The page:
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Collection Hebraic Manuscripts

About this Collection

A Note to Our Readers

Digitization has begun – the work is in progress! By spring 2023, we are hoping to have all 230 of our Hebraic manuscripts fully digitized and available on the library website, thanks to the generosity of the David Berg Foundation. But till that time, no mere “Under Construction” image for you! Instead, we offer a peek at two of our most beautiful manuscripts; just enough to whet your appetites for the full website to come. So sit back and enjoy these two unique manuscripts, one of them the famous 15th- century Washington Haggadah; the other an exquisite Order of Prayers before Retiring at Night from 18th-century Germany.

We thank the David Berg Foundation for supporting our efforts to digitize these amazing collections of the Hebraic Section.

A General Overview of the Hebraic Manuscript Collection

The Hebraic Section of the Library of Congress houses some 230 manuscripts written in Hebrew and in cognate languages such as Judeo-Arabic, Judeo-Persian, and Yiddish.  It is a highly diverse collection with materials ranging from rabbinic responsa and commentary to poetry, Jewish magic, and folk medicine, and together they offer a rich, often intimate glimpse into Jewish life over the centuries.

The oldest manuscript in our collection is the fragment of a Torah Scroll sheet from the Book of Exodus dating to the late 10th or 11th century, written probably in Egypt and containing the oldest known text of the biblical Song of Moses laid out according to ancient scribal tradition (MS 231). The most recent manuscripts take us into the twentieth century, with two unpublished works by the Russian-born rabbi Menachem Mendel Risikoff (1866-1960), who immigrated to the United States in 1906 (MSS 224 and 225). In between are manuscripts from every century of the millennium and just about every corner of the Jewish world. Seventeenth and eighteenth-century Italy is particularly well represented in the collection, with numerous manuscripts on a variety of subjects including wedding poetry in Judeo-Italian and a considerable corpus on Kabbalah.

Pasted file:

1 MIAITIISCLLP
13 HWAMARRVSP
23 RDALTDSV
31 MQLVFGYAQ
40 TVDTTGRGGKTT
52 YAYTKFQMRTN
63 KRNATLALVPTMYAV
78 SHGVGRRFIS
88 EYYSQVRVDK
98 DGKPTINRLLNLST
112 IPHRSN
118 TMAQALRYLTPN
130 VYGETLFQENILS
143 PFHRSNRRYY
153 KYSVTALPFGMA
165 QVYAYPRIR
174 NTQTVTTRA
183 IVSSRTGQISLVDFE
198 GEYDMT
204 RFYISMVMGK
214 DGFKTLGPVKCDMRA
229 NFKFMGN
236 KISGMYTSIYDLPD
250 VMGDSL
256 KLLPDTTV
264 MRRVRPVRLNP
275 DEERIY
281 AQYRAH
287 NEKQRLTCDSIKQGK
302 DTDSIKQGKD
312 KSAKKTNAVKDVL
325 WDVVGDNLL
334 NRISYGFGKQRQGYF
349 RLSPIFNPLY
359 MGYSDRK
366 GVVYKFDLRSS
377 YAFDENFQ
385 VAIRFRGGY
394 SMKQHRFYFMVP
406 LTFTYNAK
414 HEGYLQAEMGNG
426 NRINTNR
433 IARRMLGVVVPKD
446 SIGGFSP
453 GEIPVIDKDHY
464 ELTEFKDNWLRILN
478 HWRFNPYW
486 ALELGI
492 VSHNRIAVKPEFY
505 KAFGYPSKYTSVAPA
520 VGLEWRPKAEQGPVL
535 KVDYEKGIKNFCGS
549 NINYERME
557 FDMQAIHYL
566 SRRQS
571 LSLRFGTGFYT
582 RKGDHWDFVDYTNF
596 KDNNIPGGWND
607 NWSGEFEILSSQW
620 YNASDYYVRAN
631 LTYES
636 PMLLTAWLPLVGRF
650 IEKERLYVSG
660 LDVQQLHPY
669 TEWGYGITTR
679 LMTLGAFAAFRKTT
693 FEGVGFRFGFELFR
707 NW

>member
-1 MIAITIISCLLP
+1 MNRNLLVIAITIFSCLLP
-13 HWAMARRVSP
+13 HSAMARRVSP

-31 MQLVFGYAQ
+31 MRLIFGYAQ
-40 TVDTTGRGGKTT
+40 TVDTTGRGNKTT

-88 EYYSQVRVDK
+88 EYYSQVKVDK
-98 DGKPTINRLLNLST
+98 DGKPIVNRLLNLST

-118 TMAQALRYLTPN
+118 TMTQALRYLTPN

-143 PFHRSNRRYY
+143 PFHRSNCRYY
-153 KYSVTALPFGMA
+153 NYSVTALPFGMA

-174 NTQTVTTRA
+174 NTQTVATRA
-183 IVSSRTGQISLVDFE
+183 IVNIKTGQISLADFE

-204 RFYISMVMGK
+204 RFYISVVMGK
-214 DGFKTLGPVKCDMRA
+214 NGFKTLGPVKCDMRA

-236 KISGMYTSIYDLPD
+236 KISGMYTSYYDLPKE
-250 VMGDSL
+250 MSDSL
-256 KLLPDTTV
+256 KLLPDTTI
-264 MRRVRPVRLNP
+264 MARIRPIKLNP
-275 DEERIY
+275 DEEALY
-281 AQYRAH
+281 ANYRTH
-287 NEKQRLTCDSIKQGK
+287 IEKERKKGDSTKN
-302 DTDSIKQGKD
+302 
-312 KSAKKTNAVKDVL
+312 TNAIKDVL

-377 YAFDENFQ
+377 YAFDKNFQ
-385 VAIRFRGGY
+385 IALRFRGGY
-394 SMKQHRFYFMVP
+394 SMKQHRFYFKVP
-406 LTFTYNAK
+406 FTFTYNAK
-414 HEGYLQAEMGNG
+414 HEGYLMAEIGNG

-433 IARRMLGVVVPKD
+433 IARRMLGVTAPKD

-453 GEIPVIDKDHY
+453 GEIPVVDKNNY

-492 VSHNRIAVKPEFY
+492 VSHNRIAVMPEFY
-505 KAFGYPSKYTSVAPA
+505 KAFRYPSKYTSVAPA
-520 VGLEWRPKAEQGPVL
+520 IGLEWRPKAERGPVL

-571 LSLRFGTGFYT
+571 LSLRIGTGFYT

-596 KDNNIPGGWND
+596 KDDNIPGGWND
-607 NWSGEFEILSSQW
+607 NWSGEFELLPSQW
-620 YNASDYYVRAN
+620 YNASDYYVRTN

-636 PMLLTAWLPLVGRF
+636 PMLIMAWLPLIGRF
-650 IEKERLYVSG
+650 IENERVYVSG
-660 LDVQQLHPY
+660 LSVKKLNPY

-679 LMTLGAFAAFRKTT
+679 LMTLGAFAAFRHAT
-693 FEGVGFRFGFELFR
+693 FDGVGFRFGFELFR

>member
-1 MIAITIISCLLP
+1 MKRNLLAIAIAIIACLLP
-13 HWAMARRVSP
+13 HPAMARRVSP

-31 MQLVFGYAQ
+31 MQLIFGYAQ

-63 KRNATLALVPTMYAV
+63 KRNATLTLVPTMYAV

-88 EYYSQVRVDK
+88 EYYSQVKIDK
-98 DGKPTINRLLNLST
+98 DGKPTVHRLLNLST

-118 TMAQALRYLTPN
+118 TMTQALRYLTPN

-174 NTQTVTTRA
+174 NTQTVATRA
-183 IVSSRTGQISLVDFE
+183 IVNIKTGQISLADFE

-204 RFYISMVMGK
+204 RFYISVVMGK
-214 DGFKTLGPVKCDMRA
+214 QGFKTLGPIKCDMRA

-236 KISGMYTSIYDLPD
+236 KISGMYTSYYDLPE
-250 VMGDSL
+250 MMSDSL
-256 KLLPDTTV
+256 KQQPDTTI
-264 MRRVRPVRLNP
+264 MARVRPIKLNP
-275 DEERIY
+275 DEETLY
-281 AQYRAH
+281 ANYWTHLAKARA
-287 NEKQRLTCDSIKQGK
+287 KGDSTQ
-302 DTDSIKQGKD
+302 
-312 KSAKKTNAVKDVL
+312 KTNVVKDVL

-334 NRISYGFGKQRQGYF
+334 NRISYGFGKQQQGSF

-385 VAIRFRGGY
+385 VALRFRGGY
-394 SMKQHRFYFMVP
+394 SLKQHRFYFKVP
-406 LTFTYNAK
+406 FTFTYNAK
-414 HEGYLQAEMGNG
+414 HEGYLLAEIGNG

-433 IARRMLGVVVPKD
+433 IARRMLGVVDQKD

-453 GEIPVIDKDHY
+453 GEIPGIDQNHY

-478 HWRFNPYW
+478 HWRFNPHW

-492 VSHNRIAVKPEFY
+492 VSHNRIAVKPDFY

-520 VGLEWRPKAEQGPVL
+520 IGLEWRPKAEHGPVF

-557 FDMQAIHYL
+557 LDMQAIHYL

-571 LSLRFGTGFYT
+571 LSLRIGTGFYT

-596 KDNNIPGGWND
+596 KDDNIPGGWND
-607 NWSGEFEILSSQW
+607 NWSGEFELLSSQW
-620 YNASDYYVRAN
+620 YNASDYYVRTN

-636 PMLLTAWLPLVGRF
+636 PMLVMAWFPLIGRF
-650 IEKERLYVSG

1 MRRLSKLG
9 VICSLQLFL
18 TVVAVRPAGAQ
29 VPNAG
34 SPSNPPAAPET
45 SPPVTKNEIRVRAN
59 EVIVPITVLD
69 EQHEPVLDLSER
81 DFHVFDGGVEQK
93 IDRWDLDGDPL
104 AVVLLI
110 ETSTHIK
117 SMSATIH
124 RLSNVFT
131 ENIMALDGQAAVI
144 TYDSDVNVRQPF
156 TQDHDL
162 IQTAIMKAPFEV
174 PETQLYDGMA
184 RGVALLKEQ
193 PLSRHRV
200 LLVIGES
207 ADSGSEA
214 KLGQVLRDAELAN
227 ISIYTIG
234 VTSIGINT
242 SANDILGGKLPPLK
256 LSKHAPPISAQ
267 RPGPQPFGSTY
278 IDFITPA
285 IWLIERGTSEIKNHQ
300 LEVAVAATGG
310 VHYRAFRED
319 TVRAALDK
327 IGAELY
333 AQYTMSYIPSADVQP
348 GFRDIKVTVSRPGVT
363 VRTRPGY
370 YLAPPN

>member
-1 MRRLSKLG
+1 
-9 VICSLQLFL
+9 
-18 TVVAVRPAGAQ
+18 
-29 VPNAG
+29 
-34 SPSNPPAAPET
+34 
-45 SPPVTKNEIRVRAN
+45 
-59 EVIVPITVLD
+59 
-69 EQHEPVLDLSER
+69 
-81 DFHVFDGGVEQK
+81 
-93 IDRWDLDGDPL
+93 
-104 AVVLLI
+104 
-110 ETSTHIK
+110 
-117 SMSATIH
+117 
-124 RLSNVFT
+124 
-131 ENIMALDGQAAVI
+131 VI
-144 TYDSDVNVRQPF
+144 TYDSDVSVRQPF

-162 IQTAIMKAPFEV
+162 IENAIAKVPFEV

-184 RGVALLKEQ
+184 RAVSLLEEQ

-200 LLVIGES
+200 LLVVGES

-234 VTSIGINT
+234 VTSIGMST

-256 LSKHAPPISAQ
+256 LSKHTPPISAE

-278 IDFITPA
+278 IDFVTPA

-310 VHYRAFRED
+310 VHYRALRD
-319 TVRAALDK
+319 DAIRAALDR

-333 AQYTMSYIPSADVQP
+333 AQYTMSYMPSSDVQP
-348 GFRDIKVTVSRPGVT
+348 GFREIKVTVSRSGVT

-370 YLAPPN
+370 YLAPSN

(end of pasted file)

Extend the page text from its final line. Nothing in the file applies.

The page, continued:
Most of the Hebraic manuscripts entered the library through the collections of Ephraim Deinard, a noted bookdealer from Russia who traveled the world in search of Hebraica. The first two Deinard Collections were acquired through a major gift by Jacob H. Schiff (1847-1920), the renowned financier whose generosity founded the Hebraic Section in 1912. Two additional Deinard Collections, purchased by the library, entered the Hebraic Section over the next few years, adding numerous manuscripts to its collections. Other manuscripts have been added over the course of the years, and efforts to acquire new and important manuscripts continue.

The Two Manuscripts on View

The two manuscripts now digitized here are in fact quite representative of the different stages by which the library acquired its manuscripts. The spectacular Passover Haggadah known today as the Washington Haggadah (MS 181) was purchased by Deinard in Mantua in 1902 and probably came to the Library of Congress as part of the Third Deinard Collection in 1916. The second manuscript, on the other hand, the 18th-century Order of Prayers before Retiring at Night (MS 227), was acquired far more recently, in 2014. We hope you will enjoy both of these beautiful manuscripts and look forward – as we do – to the time when they will take their place, digitally speaking, in the full showcase of Hebraic manuscripts here in the Library of Congress.